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10/16/2006
03:57 PM
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McAfee Unwraps Risk-Management Game Plan

The idea is to meld security and compliance products into one family, through both acquisitions and homegrown technology.

McAfee on Monday unveiled its security risk management strategy and announced an acquisition to round out its compliance portfolio.

The Santa Clara, Calif.-based security vendor plans to offer an integrated solution that addresses both security and compliance issues, said Vimal Solanki, senior director of marketing. "What's challenging about these areas is that they're largely being attacked on an individual basis. There's little automation between the two, and that's becoming an inhibitor," he said.

To that end, McAfee recently has been investing heavily in compliance technologies. It's latest move: the $20 million acquisition of Onigma, an Israel-based data leak prevention vendor.

Onigma's host-based solution uses agent software to prevent confidential data from leaking through the use of copy/paste, screen capture, printed documents and USB drives, Solanki said. Onigma provides better protection than a gateway-based approach because a gateway sees the traffic as it's leaving but can't look within an enterprise or at home users, he noted.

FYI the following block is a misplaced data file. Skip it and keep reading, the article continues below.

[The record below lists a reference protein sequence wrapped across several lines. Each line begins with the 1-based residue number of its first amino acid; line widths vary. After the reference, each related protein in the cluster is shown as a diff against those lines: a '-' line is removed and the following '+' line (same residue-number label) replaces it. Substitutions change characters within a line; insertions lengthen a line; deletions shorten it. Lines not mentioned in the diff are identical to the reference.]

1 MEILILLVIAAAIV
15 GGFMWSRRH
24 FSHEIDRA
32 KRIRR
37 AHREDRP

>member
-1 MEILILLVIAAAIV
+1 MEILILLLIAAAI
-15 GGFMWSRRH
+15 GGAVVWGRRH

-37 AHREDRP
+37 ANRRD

With its acquisitions of Foundstone, Preventsys, Citadel and Onigma, McAfee's compliance portfolio now includes auditing, risk assessment, policy enforcement and data leak prevention technologies, according to Solanki. As part of that strategy, McAfee unveiled version 2.0 of its Policy Enforcer network access control solution.

McAfee also provided a timetable for integrating the technologies it has acquired for its ePolicy Orchestrator (ePO) platform, which manages security policies for more than 40 million end points. McAfee has completed the integration of Preventsys and SiteAdvisor, Foundstone and Citadel will be integrated in the first quarter, and Onigma will be integrated in the second quarter, Solanki said.

"We've been very successful at integrating security elements into our portfolio through ePO, and we want to do the same for compliance," he said. "In addition to having all the pieces, being able to manage it through a single console will speed adoption."

Some organizations may choose to embrace just parts of the strategy, so McAfee will continue to sell individual solutions, Solanki added. McAfee also plans to make its compliance products compatible with third-party solutions.

In addition, McAfee this week is rolling out a program to allow customers with fewer than 100 nodes to renew licenses and support online through the vendor's partner portal, Solanki said. Partners can use the portal to track, view, print and export online renewal orders entered by end-user customers, and McAfee will pay partners a commission for renewals handled online, until 30 days after the expiration date.

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